As good as The Twilight Sad’s last record was, it occasionally felt like a concession. A singular path of progression by subtraction had resulted in the cavernous frostbite agony of 2012’s No One Can Ever Know, and the world flinched. Despite being at their artistic peak, there was no comfort in its contents, no warmth in its expression. Purposefully aligned with tombstones like The Holy Bible and Closer, if the lurking horror within was a true representation of its creators’ state of mind, we all should’ve said something.
Nobody Wants To Be Here And Nobody Wants To Leave crawled towards the light; the motorik creep replaced with a commitment to survival in the face of adversity. However, its deserved success was offset by a nagging feeling that something had been lost. For a band that built its reputation on ferocity (of both emotion and volume), there was a blanket over the sharp edges and a muted undercurrent to the whole collection.
It Won/T Be Like This All The Time arrives in the wake of dramatic change. Drummer Mark Devine departed at the start of 2018, leaving James Graham and Andy MacFarlane as the remaining original members. They ended their decade-plus relationship with Fat Cat Records and decanted to Mogwai’s Rock Action. The world lost Scott Hutchison, but The Twilight Sad lost their best friend. Watch the battered catharsis of ‘Keep Yourself Warm’ at Primavera and try to stay intact. Its vulnerability, pain and desperate celebration are so enduringly human that it’s impossible to look away.
The tone for this new LP is set immediately by ‘[10 Good Reasons For Modern Drugs]’ and a broken electronic warble panning from left to right. Graham’s voice arrives and then disappears, cut into fragments and offered up as texture for the instrumental. It’s fast, colourful and distinctly apart from the band’s back catalogue, but the aggression and vigour that faded with Nobody Wants To Be Here… has returned. Graham has grown immeasurably as both vocalist and frontman over the last few years – where he would once prowl the stage, curled like Nosferatu and forever at 90 degrees to the audience, he now stares them down, arms outstretched and sacrificial. When he howls “I see the cracks all start to show”, it’s as much statement of intent as acknowledgment of weakness.
Graham prefaced this album in interviews by expressing a desire to be less cryptic. His lyrics were always frantic sketches of moments, hinting at a nameless terror happening somewhere off the page but never approaching explanation. Facets of that remain here, but it’s clear where his focus lies: loss, fear of abandonment, the crutch of alcohol and, crucially, love. Questions surface incessantly, rooted in anxiety:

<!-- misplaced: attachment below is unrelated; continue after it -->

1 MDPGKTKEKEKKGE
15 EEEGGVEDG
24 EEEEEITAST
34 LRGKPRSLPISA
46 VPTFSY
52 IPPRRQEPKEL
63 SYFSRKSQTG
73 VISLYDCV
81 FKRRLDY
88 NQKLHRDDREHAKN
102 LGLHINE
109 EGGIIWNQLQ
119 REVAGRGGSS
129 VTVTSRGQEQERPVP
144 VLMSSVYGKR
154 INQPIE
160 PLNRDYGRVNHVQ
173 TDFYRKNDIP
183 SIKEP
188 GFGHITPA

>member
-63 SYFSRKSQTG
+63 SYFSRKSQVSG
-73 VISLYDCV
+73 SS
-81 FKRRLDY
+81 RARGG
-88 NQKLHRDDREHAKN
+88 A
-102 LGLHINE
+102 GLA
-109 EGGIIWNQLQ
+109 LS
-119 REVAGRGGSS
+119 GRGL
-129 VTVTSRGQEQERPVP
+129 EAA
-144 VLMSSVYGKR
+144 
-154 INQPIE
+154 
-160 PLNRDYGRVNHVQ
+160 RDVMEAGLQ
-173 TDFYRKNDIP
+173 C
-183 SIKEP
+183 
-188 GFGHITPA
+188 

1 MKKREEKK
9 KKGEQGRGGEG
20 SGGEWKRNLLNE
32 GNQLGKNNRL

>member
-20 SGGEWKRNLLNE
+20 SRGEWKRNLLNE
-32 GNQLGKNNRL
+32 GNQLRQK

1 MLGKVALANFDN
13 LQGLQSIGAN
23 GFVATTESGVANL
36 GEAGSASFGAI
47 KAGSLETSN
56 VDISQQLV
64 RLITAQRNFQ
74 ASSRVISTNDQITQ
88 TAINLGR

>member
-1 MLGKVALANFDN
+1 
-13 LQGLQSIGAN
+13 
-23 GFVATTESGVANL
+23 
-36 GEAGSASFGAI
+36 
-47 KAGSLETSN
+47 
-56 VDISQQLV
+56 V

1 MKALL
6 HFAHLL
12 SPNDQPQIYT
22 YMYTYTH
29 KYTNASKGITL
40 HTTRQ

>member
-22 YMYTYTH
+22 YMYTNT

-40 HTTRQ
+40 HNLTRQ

“Would you throw me out into the cold?”
“Is it too much to be kind?”
“Why did you leave in the night?
“Is it still me that you love?”
“Why can’t you remember me?”
“Why do you do this to yourself?”
The record’s ambiguous title holds the album together as a singular body of work; that no matter the impact or consequence, all moments are both worthy and fleeting. ‘VTr’s key lyric, “there’s no love too small”, is wholly representative of this outlook and an essential broadening of the palette.
While there are clusters of victory and hope scattered within, you definitely have to work for them. ‘I’m Not Here [missing face]’ tries in vain to hide its self-disgust, while even that declaration of love in ‘VTr’ is followed by “I won’t be surprised if it kills us all”. Most unsettling is ‘Girl Chewing Gum’, its stark threat of suicide riding the same industrial clank and churn as No One…’s ‘Dead City’. It’s a genuinely upsetting listen, made more uncomfortable by the shrug with which Graham delivers his lines and the way it sounds just so triumphant and satisfied by the end.
Musically, this is the most open The Twilight Sad have ever been. A discipline of Kevin Shields, MacFarlane’s guitar playing has now evolved like Spirited Away’s No Face to swallow every other instrument he encounters. At various points he apes keyboards, strings and synths, mimicking their output in twisted, feedback-drenched form. His playing is swirling and expressive throughout, but he also allows himself to break into clear, thick chords on ‘Shooting Dennis Hopper Shooting’ and gentle Disintegration arpeggios on ‘The Arbor’.
Newly-minted full members Brendan Smith and Johnny Docherty contributed to the writing process, adding new depth along the way. The decision to sparingly nibble at the vocal parts with digital manipulation feels vital, re-integrating singer and backdrop. ‘Keep It All To Myself’ finds them totally in sync, Graham sitting in the pocket of a big Novoselic bassline and rising with his bandmates as the music builds. Final track ‘Videograms’ pulls the opposite trick and thrives on tension without resolution, imperceptibly coiling itself around you with its beautiful Joy Division shiver.
This is a muscular collection, informed by Sad cheerleaders The Cure and Mogwai but also edging closer to Forget the Night Ahead and No One Can Ever Know; an avalanche of ideas and excitement built to carry multiple tours. The overriding sense is that this is how the band was always meant to sound. It’s a determined, seductive experience, brimming with belief and completely torching everything they’ve done before. As of now, The Twilight Sad are basically untouchable.
10Aidan Reynolds's Score